We execute the profiling run on an isolated server, which does not handle other requests. Think of it as synthetic performance monitoring. This helps to minimise the noise in our measurements by reducing the number of external factors.

We’ve configured Blackfire to post a notification on a Slack channel if the build fails. This “notify on failure” approach allowed us to reduce the number of interruptions of our developers, while still getting notified if a performance regression is detected. The notification posted by slack will look like:

Blackfire notification on slack

Bitbucket integration

To host our codebase we use Bitbucket Server. This was a pain point for us because Blackfire only supports Bitbucket Cloud. To ensure a good integration between both products we built blackfire-proxy. As the name suggests blackfire-proxy is a bridge between both services. At the moment blackfire-proxy has three main responsibilities:

  • Toggle the build status of the merge commit of the Pull Request.
  • Add a comment to the PR with the status of the build, as well as the main metrics for each scenario.
  • Send the collected metrics (Wall time, CPU time, IO time, Memory and Network) for each scenario to InfluxDB.

If blackfire-proxy sounds like something that you’ll like to have in your stack, keep in touch. We’ll be releasing it as an open source project for everyone to use.

Since we provisioned all our dev/staging/QA servers with the required configurations any developer can profile any server. This helps when developers need to profile in a more realistic scenario.

We try to keep the comment posted to the PR small, precise and useful. At the moment we include a link to the Build Report and some details about the specific scenarios. For each scenario, we include a status indicator, tested URL, main metrics, and a link to the profile. If any of the scenarios fail, then we add a small section with the failed tests of the scenario. This information is enough for everyone involved to know if everything is ok. At the same time, it is simple enough to go deeper if something failed.

Example comment posted by blackfire-proxy when all scenarios succeded

Pull Request example comment by blackfire-proxy

Example comment posted by blackfire-proxy when some scenario fail. Notice the section with the failed tests highlighted.

Pull Request example comment by blackfire-proxy with failed tests

Metrics and profile runs

When we started using Blackfire, we noticed that it didn’t offer any historical data. We wanted to keep track of the performance of our application over time so we added this feature to blackfire-proxy. We already use InfluxDB for storing our metrics so it was not difficult to put in place. It’s important to highlight that since then the Blackfire team has added a new feature to give access to historical data.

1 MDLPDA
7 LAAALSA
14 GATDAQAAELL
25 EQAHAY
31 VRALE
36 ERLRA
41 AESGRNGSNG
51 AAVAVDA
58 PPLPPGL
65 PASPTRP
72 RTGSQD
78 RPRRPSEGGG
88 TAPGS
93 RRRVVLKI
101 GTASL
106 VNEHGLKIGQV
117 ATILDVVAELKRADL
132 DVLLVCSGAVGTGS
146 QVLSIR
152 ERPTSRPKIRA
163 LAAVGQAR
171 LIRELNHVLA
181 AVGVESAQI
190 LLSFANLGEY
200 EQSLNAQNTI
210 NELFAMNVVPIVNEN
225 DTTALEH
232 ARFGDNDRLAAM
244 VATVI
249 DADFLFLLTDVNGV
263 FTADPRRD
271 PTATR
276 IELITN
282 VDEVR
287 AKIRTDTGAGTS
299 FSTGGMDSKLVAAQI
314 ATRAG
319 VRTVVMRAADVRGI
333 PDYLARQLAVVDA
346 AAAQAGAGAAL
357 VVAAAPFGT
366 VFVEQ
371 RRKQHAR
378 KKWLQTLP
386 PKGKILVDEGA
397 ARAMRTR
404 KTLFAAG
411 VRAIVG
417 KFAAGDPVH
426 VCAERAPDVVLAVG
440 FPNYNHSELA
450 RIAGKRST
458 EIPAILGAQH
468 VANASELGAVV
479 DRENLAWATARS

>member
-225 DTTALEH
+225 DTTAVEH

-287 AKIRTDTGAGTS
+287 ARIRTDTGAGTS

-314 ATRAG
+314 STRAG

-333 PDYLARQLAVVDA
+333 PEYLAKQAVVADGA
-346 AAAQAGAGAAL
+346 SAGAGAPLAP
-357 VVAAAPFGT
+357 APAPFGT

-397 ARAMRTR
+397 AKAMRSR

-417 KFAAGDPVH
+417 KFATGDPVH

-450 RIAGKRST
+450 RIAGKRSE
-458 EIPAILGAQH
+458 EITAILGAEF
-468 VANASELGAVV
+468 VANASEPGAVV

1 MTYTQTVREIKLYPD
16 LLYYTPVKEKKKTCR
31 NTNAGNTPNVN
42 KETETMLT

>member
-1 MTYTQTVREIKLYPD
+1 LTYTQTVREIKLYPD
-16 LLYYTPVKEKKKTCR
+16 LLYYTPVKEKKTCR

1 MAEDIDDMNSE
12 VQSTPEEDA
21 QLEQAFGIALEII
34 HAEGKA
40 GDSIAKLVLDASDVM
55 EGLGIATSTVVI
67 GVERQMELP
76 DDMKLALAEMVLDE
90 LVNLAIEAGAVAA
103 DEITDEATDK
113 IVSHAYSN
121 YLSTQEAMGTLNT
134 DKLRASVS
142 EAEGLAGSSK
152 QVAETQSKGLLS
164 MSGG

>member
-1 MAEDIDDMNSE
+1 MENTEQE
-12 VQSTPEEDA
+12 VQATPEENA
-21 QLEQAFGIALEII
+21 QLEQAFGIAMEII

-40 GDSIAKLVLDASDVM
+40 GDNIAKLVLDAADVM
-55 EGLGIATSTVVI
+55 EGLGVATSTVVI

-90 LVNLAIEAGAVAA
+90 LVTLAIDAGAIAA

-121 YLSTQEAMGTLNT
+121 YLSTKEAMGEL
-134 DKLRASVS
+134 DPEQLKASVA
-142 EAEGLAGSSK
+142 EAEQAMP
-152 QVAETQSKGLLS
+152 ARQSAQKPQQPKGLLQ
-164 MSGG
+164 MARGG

We even built some cool dashboards on top of the data (using Grafana):

Dashboard built with the data gathered by blackfire

In comparison, our approach is still more flexible. We can aggregate the data over different time periods, which is not possible to do on the Blackfire UI. At the moment you only get metrics in a 1-day resolution period. Also, we can add extra metadata to the metrics and even configure alerting on top of the collected data.

Conclusions

In summary, Blackfire allowed us to:

  • Enforce a backend performance budget to stop continuous performance degradation over time.
  • Detect performance bottlenecks before they’re deployed to production.
  • Offer a common platform for PHP developers to discuss performance related issues.

What’s next?

At the moment we’re using the default metrics that Blackfire collects from our Symfony2 application. But in the long run, we would like to add some custom metrics, which are more fine-tuned for our use-case.

At any given moment we have over 100 A/B tests running on our website. It’s possible that a particular test (or experiment) is making our website a bit slower than usual. This is something hard to spot because it will only be detectable if that specific test was enabled when the profiling was done. We’re already focusing on how to improve the detection of these issues even before the A/B test is enabled for our users.